The huge Porcupine Caribou Herd that ranges between Alaska and Canada may have reversed a decline that had cut its size by nearly a third.
Biologists with the Alaska Department of Fish and Game say preliminary results from a July aerial count make them confident the herd will show a population "significantly greater" than the 123,000 animals last counted a decade ago.
The Porcupine herd is Alaska's second largest, behind the Western Arctic herd, which was estimated at 401,000 caribou in 2009. It is the fifth-largest herd in North America and is jointly managed by Alaska and Canada
The animals roam between the mountains of Yukon Territory and the Arctic coast in Alaska and Canada, often crossing the Porcupine River during their spring and fall migrations.
People from Arctic Village in Alaska, Old Crow in Canada and other villages have long hunted the animals.
Because the Porcupine herd often calves on the coastal plain of the 19.6 million-acre Arctic National Wildlife Refuge, its health has been part of the debate over whether oil drilling should be allowed there.
"This is good news for people who value this herd," said Beth Lenart, a Fish and Game area biologist.
That includes Canadian hunters, who have been limited to a harvest of one bull amid concerns the herd was declining.
"Our prayers have been answered," Gwich'in leader Darius Elias, a member of the Yukon Legislative Assembly, told Whitehorse radio station CHON-FM on Friday.
"We were so worried by the migration patterns, by seeing a lot of different behavior patterns of the herd. It's pretty remarkable that this is probably about 30,000 caribou over what we believed to be the estimate of the herd."
YEARS OF FAILED COUNTS
Fish and Game spokeswoman Cathie Harms said the estimate was being released before the numbers are final so that Canada's Porcupine Caribou Harvest Management Plan and Yukon hunting regulations, scheduled to be reviewed next month, could consider the new estimates.
"A healthy herd size today does not prevent problems tomorrow," warned John Edzerza, provincial environment minister for the Yukon, "especially given the sharp declines many other caribou herds in the north are experiencing."
Five photo censuses between 1989 and 2001 showed the Porcupine herd declining from 178,000 to 123,000 animals. Alaska and Canadian biologists worried that the decline might have continued or worsened.
Counting caribou can be tricky, and several efforts to do so over the last decade have been thwarted.
In 2003, the herd failed to aggregate, or form groups large enough to make counting feasible.
In 2004, smoke from forest fires obscured visibility.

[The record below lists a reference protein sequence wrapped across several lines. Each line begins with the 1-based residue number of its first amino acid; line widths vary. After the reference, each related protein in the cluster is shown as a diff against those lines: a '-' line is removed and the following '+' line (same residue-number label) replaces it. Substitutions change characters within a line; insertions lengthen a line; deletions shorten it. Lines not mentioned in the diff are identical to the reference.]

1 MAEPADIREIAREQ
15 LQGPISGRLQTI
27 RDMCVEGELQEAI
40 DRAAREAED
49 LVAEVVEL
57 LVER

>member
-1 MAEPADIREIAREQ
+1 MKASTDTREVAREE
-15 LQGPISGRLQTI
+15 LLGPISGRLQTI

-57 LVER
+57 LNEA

In 2005, the herd again was dispersed due to a cold spring on the North Slope.
In 2006, the herd failed to aggregate again.
In 2007, animals grouped up better but largely in mountainous areas where shadows obscured visibility.
Finally, in July, "the stars aligned," said Harms, allowing an aerial count in favorable weather with caribou bunched up. Biologists were able to locate all the animals wearing radio collars.
"This was a good one," Harms said. "We're very confident in the numbers. We can confidently say we're above where we were last time. The herd has grown."
Between four and six planes were used in the two-day count.
HUNTERS: LOOSEN RULES
The Porcupine herd moves in a rhythm that has been repeating for centuries. Typically, they remain north of the treeline until snow drives them into winter ranges in eastern Alaska and the Yukon.
They routinely head for the same area each spring unless snow conditions prevent it, typically calving in the so-called "1002 section" of the Arctic National Wildlife Refuge. Food is plentiful, predators are scarce and there is some sanctuary from the biting flies that descend in July.
Even before Fish and Game's new estimates, some of Canada's First Nations governments were unhappy with the Yukon government's hunting restrictions, including the ban on cows and a limit of one bull per hunter. New data is likely to increase pressure to loosen restrictions.
According to CBC News, officials with the Tr'ondek Hwech'in First Nation in Dawson City, Yukon, said the government overstepped its boundaries with the restrictions, which also require First Nations and other hunters to report their kills at mandatory checkpoints.
Hunter William Koe told CBC in 2009 he disagreed with the restrictions.
"It's our traditional way," said Koe, who is also subchief of the Tetlit Gwich'in Council in Fort McPherson. "We always hunt cows at that time because it's the only time they're good. The bulls are poor and not fat anymore, and (it's) no good to hunt bulls at that time."
Fish and Game began reviewing the aerial photos in late December. Officials must also make sure caribou aren't counted twice, or that a piece of lichen-colored rock hasn't been recorded as a caribou -- sometimes the resemblance can be remarkable.
"But we are at the point where we are convinced the herd has grown beyond 123,000," Harms said.
By MIKE CAMPBELL